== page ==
Faulkner’s interest in the disconnect between language and action is clear from the way the novel is told in and of itself: there is a disconnect between the action of the novel – the Bundren’s journey to Jefferson – and the way such action unfolds – through individual narrations of the characters involved in and around the journey. As I Lay Dying does not tell an objective tale, but is a series of subjective experiences, showing in the very way the novel is told that there is an inherent disconnect between language, how it can tell a story, and action, the story itself.
Almost every character in the novel possesses a different and unique perspective toward the question of language versus action. Most clear, however, is the dichotomy between Darl and Jewel, especially when seen in context of their relationship to Addie Bundren. Out of all the characters in the book, Darl has the greatest gift for using language, made clear by the fact that his chapters are the most poetic. Darl also happens to be the most rejected son of Addie Bundren. Jewel, by contrast, is Addie’s favorite son, and can be seen as a man of action rather than words. For instance, Jewel saves Addie’s coffin from the river and also saves Cash’s precious box of tools. When Darl sets fire to Gillepsie’s barn, Jewel saves Gillepsie’s animals and then saves Addie’s coffin. In Addie’s single chapter, narrated posthumously, she expresses her disgust and distrust for words, explaining why she favored Jewel, her only non-Bundren child and, unlike Darl, her child that prized action over language. Words are “just words,” in Addie’s conception.
Language versus Action ThemeTracker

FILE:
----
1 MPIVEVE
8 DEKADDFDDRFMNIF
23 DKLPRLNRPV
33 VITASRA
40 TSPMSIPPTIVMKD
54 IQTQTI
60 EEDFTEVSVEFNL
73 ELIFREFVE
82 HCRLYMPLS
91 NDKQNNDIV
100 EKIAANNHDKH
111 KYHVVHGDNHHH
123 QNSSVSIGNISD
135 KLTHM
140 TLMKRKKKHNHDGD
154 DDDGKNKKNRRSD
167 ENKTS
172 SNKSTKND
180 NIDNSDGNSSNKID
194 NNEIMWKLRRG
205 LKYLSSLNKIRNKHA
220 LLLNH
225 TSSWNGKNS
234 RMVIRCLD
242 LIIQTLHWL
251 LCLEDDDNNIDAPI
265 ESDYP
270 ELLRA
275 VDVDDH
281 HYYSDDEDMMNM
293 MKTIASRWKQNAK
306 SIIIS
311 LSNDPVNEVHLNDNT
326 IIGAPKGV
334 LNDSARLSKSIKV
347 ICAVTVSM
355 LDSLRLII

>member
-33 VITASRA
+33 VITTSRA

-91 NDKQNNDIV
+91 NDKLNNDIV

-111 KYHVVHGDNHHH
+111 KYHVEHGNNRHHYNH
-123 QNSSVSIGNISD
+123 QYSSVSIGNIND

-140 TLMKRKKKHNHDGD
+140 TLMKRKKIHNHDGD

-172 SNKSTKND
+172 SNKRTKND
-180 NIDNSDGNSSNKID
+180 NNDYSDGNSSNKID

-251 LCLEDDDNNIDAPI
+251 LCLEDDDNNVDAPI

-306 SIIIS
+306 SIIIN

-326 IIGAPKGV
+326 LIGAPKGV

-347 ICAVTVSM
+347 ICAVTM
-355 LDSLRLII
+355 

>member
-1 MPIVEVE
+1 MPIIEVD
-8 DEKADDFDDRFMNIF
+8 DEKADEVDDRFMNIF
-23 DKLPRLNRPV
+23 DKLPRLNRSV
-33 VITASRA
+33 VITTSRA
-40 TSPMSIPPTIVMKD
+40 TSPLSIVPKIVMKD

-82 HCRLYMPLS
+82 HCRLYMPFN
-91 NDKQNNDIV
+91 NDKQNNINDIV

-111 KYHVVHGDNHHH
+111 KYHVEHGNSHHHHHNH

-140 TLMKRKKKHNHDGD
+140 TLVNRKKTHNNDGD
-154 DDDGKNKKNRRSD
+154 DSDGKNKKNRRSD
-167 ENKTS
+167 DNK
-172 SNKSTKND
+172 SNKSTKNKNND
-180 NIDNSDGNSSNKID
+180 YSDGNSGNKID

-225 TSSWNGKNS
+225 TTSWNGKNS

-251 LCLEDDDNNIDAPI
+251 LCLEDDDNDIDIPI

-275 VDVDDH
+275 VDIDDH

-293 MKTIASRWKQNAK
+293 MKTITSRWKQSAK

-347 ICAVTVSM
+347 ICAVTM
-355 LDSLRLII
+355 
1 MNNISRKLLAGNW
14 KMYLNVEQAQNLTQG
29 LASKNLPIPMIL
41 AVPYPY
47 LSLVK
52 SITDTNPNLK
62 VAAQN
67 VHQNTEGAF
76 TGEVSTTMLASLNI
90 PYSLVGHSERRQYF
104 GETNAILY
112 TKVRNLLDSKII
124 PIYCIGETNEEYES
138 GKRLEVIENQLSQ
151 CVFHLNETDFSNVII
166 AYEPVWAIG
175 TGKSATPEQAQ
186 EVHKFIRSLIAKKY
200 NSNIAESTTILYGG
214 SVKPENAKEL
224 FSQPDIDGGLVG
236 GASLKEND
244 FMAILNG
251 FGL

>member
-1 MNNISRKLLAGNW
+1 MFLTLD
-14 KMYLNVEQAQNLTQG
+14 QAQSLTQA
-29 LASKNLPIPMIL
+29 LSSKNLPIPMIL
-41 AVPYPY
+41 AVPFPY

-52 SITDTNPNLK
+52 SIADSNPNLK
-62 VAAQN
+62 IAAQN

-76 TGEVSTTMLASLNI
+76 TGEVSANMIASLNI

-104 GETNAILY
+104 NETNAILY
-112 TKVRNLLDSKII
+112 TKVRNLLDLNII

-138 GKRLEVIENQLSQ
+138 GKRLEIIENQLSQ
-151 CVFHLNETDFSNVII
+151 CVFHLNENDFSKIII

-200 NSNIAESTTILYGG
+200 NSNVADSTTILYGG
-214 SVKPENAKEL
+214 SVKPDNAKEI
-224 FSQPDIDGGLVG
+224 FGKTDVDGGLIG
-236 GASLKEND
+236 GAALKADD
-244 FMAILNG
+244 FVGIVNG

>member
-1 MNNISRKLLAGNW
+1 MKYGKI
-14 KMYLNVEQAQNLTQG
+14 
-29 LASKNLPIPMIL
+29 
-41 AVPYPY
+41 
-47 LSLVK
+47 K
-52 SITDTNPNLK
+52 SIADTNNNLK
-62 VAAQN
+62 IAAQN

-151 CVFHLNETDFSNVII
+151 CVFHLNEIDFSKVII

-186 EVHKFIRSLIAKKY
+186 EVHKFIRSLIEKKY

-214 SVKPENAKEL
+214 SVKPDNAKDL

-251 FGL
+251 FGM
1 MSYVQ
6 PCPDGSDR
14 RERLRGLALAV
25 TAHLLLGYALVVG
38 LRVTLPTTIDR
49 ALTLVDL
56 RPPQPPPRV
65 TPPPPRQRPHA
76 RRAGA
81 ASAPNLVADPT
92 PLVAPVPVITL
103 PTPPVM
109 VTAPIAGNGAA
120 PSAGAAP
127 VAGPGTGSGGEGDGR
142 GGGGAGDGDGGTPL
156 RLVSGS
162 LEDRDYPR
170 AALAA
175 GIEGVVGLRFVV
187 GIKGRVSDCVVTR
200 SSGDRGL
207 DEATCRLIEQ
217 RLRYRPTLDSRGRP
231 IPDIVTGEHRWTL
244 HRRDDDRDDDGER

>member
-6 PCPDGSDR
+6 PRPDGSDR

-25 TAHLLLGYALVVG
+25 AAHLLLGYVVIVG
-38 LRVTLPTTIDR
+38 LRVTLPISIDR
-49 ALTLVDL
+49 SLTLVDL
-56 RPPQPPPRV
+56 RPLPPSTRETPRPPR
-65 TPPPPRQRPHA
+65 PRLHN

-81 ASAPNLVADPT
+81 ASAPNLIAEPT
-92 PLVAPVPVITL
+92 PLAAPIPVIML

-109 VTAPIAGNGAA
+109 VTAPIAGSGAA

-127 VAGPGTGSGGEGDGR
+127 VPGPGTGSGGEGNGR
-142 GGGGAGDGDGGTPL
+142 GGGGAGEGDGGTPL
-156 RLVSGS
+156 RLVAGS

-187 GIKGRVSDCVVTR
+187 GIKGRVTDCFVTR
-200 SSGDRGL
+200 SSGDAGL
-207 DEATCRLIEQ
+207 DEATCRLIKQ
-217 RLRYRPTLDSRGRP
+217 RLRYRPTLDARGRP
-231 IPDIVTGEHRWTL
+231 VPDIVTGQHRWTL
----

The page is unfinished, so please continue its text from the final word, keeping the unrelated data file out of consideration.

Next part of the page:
Language versus Action Quotes in As I Lay Dying
“Jewel, fifteen feet behind me, looking straight ahead, steps in a single stride through the window. Still staring straight ahead, his pale eyes like wood set into his wooden face, he crosses the floor in four strides with the rigid gravity of a cigar store Indian dressed in patched overalls and endued with life from the hips down, and steps in a single stride through the opposite window and into the path again just as I come around the corner.”
“It would just be me and her on a high hill and me rolling the rocks down the hill at their faces, picking them up and throwing them down the hill, faces and teeth and all by God until she was quiet and not that goddamn adze going One lick less. One lick less and we could be quiet.”
“And so it was because I could not help it. It was then, and then I saw Darl and he knew. He said he knew without the words like he told me that ma is going to die without words…And that’s why I can talk to him with knowing with hating because he knows.”
“It was not here. I was there, looking. I saw. I thought it was her, but it was not. It was not my mother….It was not here because it was laying right yonder in the dirt. And now it’s all chopped up. I chopped it up. It’s laying in the kitchen in the bleeding pan, waiting to be cooked and et.”
“In a strange room you must empty yourself for sleep. And before you are emptied for sleep, what are you….I don’t know what I am. I don’t know if I am or am not. Jewel knows he is, because he does not know that he does not know whether he is or not.”
“Jewel shouts at the horse…He is just above the top of the ford and the horse has a purchase of some sort for it surges forward, shining wetly half out of water…Cash is half turned, the reins running taut from his hand and disappearing into the water, the other hand reached back upon Addie, holding her jammed over against the high side of the wagon.”
“So I took Anse. And when I knew that I had Cash, I knew that living was terrible and that this was the answer to it. That was when I learned that words are no good; that words don’t ever fit even what they are trying to say at.”
“And I saw something Dewey Dell told me not to tell nobody. It is not about pa and it is not about Cash and it is not about Jewel and it is not about Dewey Dell and it is not about me.”
“Then it topples forward, gaining momentum, revealing Jewel and the sparks raining on him too in engendering gusts, so that he appears to be closed in a thin nimbus of fire.”
“Sometimes I aint so sho who’s got ere a right to say when a man is crazy and when he aint…It’s like it aint so much what a fellow does, but it’s the way the majority of folks is looking at him when he does it.”